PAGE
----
Running D&D for a group of 8 players or more

Running D&D for a Large Group

I will admit that despite the title of this article, running a game for more than 4 players is really challenging and, in my humble opinion, close to impossible. That’s not to say that it can’t be done, but I don’t think I have the experience to undertake such a gargantuan task.

I’ve run a game for 8 players a few months ago, and I can say with certainty that I will not be doing it again, as neither my players nor me had fun that day.¬†Combat especially was a drag and people quickly got bored of waiting for their turn. Even what was supposed to be quick combat encounters turned into a long slog and both me and my players quickly got tired of it. That day was a few months ago and it was the day I decided I would never run such a big table again.

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A Few Thoughts on D&D Alignment

I’m not familiar with previous editions of Dungeons & Dragons so when speaking about the great alignment debate that is going on, I will be talking about 5th Edition only. Yes, there is a debate about alignment in the online D&D communities and there are great points from both sides of the argument. Following is my own opinion on the matter.

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The Purpose of the Dungeon Master

I’ve realized that I’ve talked about a few things on this blog, but I haven’t touched on what it means to be a Dungeon Master. This is supposed to be a blog for beginner DMs like myself, but the question that is often asked from people who want to DM is “What is a DM? What does one do?”.

In this article I will try to answer that question.

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dnd adventure creation

Creating and Preparing an Adventure for D&D

When I started DMing, I faced a roadblock when I decided I wanted to run my own stuff. I had all these ideas for awesome adventures but no streamlined method to write them and run them. Honestly, I was thinking about it too much. If you’ve read my other article on running your first session, then you may realize that the method I outlined there doesn’t change much as you progress in your DMing career.

So here’s the method I’m using now.

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Using a published adventure

Running published adventures is a preferred method of running D&D for many people. It seem easier than creating your own adventures, all the information is right there on the page and you feel like you have a handle on things. The dungeons have been carefully crafted, the encounters carefully balanced and the adventure has most likely been play-tested for you.

But, like me, you may feel like you’re not scratching that creative itch while running one of these adventures. You may feel like you’re cheating or like you’re not a “true DM” if you don’t create your own stuff. I don’t agree with these sentiments, but I do have a way to effectively nullify these thoughts.

This article isn’t about how to run these adventures, but about how to use them.

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Cheapest miniature alternative that you can make yourself

Let me start by saying that miniatures are awesome. They are a great aid for both the Dungeon Master and the players, as they make fights and scenarios more tangible. You can see the huge dragon in front of you and can be actually scared by it.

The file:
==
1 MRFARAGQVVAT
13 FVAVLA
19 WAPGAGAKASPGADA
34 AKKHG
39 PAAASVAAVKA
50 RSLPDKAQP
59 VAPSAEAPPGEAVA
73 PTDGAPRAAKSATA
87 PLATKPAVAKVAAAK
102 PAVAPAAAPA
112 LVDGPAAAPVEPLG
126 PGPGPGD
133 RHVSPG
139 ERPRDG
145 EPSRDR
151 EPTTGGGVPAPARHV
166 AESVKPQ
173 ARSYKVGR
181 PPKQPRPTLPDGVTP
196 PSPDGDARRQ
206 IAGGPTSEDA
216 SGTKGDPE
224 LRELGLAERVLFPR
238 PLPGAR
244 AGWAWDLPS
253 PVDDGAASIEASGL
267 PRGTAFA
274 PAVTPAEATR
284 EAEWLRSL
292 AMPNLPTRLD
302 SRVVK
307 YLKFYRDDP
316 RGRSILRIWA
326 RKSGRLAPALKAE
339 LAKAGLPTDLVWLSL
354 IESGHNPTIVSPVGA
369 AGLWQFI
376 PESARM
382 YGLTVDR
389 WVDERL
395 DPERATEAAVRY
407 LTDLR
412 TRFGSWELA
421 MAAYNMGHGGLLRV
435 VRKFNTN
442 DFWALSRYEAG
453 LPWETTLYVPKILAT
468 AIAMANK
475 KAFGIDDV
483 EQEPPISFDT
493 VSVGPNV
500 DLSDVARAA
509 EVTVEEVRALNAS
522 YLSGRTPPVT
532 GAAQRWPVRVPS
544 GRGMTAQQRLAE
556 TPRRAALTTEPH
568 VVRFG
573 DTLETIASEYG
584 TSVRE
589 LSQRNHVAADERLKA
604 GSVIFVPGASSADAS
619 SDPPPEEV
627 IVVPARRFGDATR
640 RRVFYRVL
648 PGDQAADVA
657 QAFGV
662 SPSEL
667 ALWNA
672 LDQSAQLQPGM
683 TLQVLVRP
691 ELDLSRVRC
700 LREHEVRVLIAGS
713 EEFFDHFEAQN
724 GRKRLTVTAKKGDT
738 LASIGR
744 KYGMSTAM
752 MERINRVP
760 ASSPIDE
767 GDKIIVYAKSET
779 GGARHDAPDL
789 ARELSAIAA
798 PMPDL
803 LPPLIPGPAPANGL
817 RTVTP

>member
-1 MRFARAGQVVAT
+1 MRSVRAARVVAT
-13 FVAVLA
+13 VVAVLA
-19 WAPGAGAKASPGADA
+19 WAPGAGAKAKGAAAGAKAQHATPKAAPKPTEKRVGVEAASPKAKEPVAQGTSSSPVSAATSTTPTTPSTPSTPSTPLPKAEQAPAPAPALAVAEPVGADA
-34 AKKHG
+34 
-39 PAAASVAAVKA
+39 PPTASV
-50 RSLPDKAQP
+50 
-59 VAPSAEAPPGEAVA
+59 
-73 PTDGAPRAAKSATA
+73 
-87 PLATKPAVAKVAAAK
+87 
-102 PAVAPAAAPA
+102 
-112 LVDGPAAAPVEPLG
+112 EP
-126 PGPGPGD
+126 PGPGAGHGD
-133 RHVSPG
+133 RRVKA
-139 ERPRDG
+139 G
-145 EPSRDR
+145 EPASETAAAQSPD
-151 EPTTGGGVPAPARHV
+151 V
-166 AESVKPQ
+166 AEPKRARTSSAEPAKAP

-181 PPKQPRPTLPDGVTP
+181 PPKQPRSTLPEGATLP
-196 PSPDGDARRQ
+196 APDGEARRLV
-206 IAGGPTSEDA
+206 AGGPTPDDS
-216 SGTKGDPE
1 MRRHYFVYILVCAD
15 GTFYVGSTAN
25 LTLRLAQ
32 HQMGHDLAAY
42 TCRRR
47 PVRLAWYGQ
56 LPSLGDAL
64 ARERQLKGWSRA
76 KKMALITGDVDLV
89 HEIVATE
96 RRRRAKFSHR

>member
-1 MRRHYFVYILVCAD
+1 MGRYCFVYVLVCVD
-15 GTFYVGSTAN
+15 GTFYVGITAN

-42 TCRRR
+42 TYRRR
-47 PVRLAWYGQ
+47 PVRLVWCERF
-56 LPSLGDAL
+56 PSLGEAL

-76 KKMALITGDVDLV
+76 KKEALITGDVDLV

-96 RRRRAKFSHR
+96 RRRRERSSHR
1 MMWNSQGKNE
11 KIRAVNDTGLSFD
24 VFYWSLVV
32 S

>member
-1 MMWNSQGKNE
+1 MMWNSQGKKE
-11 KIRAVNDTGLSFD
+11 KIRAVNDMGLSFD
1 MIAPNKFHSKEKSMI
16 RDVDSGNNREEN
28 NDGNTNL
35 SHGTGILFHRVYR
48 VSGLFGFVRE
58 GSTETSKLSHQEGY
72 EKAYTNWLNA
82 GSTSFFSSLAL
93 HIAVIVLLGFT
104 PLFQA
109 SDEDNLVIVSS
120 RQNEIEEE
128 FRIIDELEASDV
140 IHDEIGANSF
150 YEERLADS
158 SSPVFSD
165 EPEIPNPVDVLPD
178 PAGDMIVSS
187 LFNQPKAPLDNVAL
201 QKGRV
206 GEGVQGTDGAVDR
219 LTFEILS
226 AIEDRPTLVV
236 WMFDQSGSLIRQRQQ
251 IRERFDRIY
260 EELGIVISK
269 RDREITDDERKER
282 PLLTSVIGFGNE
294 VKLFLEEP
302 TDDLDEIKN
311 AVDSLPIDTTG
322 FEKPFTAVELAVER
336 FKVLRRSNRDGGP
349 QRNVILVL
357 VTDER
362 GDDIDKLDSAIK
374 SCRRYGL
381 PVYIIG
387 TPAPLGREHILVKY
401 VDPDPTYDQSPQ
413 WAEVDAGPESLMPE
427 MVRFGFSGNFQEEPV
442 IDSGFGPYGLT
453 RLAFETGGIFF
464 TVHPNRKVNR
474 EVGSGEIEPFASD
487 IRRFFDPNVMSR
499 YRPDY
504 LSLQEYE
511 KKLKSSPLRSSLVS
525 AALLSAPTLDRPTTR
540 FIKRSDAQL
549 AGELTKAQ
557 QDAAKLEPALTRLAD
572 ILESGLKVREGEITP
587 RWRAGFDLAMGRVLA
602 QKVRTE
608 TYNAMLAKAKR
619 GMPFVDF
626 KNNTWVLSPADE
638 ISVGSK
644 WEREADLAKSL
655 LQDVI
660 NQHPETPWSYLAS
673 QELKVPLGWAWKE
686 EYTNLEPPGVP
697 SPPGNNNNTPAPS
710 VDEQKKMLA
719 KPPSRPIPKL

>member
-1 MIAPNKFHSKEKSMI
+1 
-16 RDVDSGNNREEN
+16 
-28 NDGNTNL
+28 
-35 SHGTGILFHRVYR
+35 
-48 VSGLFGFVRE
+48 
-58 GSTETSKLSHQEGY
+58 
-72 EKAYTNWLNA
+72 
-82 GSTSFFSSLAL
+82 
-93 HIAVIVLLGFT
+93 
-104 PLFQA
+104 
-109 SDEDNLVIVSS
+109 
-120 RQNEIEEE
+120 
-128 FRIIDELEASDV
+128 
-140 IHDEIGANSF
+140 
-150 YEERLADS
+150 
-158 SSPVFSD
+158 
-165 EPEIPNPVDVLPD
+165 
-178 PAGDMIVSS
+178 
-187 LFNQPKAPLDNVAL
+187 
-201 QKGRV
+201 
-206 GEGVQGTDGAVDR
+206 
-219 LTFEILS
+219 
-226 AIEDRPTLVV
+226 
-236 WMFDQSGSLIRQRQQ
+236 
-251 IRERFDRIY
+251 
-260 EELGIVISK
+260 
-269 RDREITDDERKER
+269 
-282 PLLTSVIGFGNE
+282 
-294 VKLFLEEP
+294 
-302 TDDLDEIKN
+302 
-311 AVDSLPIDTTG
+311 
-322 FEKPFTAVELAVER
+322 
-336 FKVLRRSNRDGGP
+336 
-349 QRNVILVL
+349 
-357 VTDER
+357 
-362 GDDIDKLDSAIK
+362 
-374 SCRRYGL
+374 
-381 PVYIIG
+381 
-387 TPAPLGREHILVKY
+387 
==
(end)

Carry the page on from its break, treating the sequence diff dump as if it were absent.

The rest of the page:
Having said that, they are completely optional. And I’m not saying that in a “theater of the mind is better” kind of way (which for some groups may absolutely be the case). They are optional because there are alternative methods to represent monsters and heroes on a grid that are a lot cheaper. I’m talking about tokens.

Will they have the same effect as miniatures on the table? Probably not. Will they absolutely do the job and look cool while not breaking the bank? Yes!

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Great Software that will aid your D&D 5e game

Being a new DM means that you kinda have to figure stuff out all by yourself. The Dungeon Master’s Guide is a great tool that offers a lot of great tools, and you could play using only the core books.

I, however, am a nerd. And as a nerd I love research. So whether it’s creating encounters, or just planning your campaign, I have found a tool for the job and I thought I’d share them with you.

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Running your first D&D Session Part 2

If you haven’t read the first part of this article, you should. At least if you want this to make sense. In essence I explained why you shouldn’t run Lost Mine of Phandelver as your first time DMing. Instead you should run something that can be completed in one session, doesn’t include an overarching plot, and has expendable “test” characters for your players. In this article I will try to expand on this idea and give more details on running your first D&D session.

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Running your first D&D Session Part 1

So you want to run D&D. You call up your friends or coworkers, and tell them “Hey, I found this great new game that I want to introduce you to!”. This may or may not be how that conversation goes but the fact of the matter remains. If you’re reading this, then you probably want to start running D&D.

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The purpose of this blog

I can’t say I’m an experienced DM, mainly because I am not. I’ve only run a couple of games and only just started my own campaign. So why create a blog?

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